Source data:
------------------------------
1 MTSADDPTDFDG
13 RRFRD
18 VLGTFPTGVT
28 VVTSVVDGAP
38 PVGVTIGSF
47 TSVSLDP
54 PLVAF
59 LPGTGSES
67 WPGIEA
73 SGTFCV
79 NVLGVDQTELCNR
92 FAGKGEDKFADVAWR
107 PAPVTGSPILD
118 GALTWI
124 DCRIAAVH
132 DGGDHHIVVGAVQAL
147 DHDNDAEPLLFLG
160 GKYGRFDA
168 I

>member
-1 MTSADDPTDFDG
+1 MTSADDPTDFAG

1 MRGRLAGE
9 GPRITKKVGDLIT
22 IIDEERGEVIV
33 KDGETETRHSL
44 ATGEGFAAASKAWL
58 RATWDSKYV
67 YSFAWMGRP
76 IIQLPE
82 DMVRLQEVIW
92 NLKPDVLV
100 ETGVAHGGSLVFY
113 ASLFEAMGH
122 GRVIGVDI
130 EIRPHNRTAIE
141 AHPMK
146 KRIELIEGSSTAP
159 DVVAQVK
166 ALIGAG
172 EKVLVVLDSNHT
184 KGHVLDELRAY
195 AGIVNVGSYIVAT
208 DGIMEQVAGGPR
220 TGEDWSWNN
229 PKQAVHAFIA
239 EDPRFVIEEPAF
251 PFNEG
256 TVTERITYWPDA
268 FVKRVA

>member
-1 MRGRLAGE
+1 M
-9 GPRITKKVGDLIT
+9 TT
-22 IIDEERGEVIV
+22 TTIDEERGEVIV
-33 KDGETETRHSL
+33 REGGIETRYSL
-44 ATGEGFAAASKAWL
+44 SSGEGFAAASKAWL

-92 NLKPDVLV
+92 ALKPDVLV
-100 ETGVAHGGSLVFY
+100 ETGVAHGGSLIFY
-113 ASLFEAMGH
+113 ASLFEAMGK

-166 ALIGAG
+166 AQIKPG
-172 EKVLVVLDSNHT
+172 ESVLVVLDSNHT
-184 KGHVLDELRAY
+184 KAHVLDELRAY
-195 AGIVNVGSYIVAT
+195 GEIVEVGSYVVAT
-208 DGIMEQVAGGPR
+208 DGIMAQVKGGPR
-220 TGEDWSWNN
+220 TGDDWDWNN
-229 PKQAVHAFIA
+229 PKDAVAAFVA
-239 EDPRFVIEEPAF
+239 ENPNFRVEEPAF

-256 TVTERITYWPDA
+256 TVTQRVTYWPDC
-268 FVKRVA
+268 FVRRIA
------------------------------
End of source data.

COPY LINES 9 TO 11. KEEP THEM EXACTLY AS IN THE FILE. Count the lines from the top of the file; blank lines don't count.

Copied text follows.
67 WPGIEA
73 SGTFCV
79 NVLGVDQTELCNR